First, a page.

Good question, Spelunkerman. That, however, would require a perimeter fence around every school and someone to man and check that fence daily. And then a fence around that fence to make sure no one could stand outside that fence and shoot at people inside. Or maybe a wall. And a moat. With alligators.

Seriously, though, that's what experts could tell us with an audit. I'm guessing part of what they'd tell is is that we simply are not going to harden an elementary school campus to the point that it's as impenetrable as a military base or a prison - partly because of the expense, and partly because it isn't a rational response to a reasonable risk.


The Main Issue

The main issue we debate is whether a few teachers or other school personnel should be armed. The single issue leaves logic behind and takes on an emotional tone. When the NRA suggests armed personnel in schools, the teachers’ union says, “It’s a cruel hoax to suggest that.” No one offers any rational reason why it’s not a good idea. The fact is armed teachers are a deterrent because they offer a chance against intruders. The objective, successful example we have is of Israel. They have armed guards, but also employ other measures. Access to schools is limited and the perimeters are monitored with cameras. No one is allowed on campus without a good reason. Metal detectors are also employed.

Barry Paschal

Israel, etc.

RM: I know you're fond of the Israel example, but the comparison isn't entirely valid. Israel has compulsory military service for adults, so those teachers likely would all have served in the armed forces. Their country also is surrounded by enemies and constantly under attack, so things they do out of what they believe is necessity wouldn't be considered remotely reasonable or rational here.

In any event, this is another example (from both of us) of armchair experts offering solutions. My suggestion is that we use actual experts to review existing security at each school and then to make solid suggestions based on that information.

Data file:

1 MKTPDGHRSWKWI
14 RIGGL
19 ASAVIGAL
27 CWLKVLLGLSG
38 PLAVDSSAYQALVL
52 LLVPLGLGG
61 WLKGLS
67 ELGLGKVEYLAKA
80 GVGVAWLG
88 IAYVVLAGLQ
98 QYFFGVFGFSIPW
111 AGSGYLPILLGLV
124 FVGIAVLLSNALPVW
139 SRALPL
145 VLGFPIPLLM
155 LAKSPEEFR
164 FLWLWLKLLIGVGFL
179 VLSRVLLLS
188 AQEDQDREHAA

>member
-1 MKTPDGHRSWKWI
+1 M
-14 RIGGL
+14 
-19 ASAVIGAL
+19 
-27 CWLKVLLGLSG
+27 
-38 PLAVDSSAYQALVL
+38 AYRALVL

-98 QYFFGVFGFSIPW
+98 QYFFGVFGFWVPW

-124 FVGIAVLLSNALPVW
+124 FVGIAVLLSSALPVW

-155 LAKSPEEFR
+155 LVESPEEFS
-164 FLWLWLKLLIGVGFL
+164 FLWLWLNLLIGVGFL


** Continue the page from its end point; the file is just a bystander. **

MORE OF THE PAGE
To do otherwise is to act as if we don't want to send the patient to a doctor to see if he's sick; we just want to shove our favorite meds down his throat until we can pronounce him cured.


School Safety

An "expert" will only recommend logical solutions based on experience and research. Physical security costs money and since the School System has none, why venture down this road?
I subscribe to the notion of arming prior service members or others who have had some formal combat/police training. Set standards of conduct and make them attend training at the CCSO or Academy prior to being armed. It would be a low cost deterrent whose primary objective is to draw an active shooter away from the children. After all, isn't that the primary objective?


Barry, this is like talking

Barry, this is like talking about the law. Sure there are scholars, lawyers and judges, but we all have opinions. Our thoughts are often no less valid because we are not members of the Bar. Frankly, there is no better way from a cost benefit analysis that I know of to protect schools than by arming a few people. There is no secret method or we would have heard of it, experts or not. While the Israeli example is not a perfect one it does make a good point. We copied many of their concepts for ensuring the safety of air passengers after 9-11.

You feel the biggest drawback is we wouldn't have the former military personnel to be armed as the Israelis do. I read they have about 3 people secretly armed in each school. It would be interesting to see how many former military people teach in the CC schools. There may be more than you think. Beyond that many are competent with firearms. Many would volunteer for a few hours of training, also. I don't see the lack of ex-military, if there is one, as a problem. A preliminary step for the CC school system to take would be to determine how many ex-military personnel they currenty have working in the schools. Later decisions could benefit from that knowledge.


Also, I propose we all bring

Also, I propose we all bring forth ideas such as keeping doors locked with limited, monitored, access that has to go through the main office. Future designs of schools and remodeling can take that into account. Better communications, individual room doors that can be secured, automatically locked from a central location and withstand attacks. Having armed school personnel is the necessary ingredient, but it doesn't mean we stop with that.

Sweet son


In your last comment you have basically already provided the CCBOE with the security audit as proposed by this article. It all boils down to keeping the doors locked and keeping your eyes open.

Adding qualified people with firearms would just enhance the aforementioned security measures. But being ex military wouldn't automatically qualify someone to carry a firearm at school. Only those who pass written tests and range firing as prescribed by the Board should be allowed to participate in this added measure of security. Since arming "teachers" has become a hot topic maybe the firearms training has already been outlined at the federal level and could be passed down to the CCBOE and other boards.